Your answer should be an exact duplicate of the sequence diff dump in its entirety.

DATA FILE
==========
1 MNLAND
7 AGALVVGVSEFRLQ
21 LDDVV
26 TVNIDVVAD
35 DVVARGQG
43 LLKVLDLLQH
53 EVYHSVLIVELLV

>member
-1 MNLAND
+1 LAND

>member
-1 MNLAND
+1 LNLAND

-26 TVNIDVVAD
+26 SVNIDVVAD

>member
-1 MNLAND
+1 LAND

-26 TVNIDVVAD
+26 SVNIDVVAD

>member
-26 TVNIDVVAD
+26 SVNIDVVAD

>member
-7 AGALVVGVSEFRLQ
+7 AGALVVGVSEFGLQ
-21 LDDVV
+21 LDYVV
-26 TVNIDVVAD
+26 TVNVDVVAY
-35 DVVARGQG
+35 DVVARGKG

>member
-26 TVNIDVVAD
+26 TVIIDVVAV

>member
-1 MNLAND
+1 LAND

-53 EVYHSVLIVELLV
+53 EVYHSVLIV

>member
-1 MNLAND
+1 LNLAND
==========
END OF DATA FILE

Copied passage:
1 MNLAND
7 AGALVVGVSEFRLQ
21 LDDVV
26 TVNIDVVAD
35 DVVARGQG
43 LLKVLDLLQH
53 EVYHSVLIVELLV

>member
-1 MNLAND
+1 LAND

>member
-1 MNLAND
+1 LNLAND

-26 TVNIDVVAD
+26 SVNIDVVAD

>member
-1 MNLAND
+1 LAND

-26 TVNIDVVAD
+26 SVNIDVVAD

>member
-26 TVNIDVVAD
+26 SVNIDVVAD

>member
-7 AGALVVGVSEFRLQ
+7 AGALVVGVSEFGLQ
-21 LDDVV
+21 LDYVV
-26 TVNIDVVAD
+26 TVNVDVVAY
-35 DVVARGQG
+35 DVVARGKG

>member
-26 TVNIDVVAD
+26 TVIIDVVAV

>member
-1 MNLAND
+1 LAND

-53 EVYHSVLIVELLV
+53 EVYHSVLIV

>member
-1 MNLAND
+1 LNLAND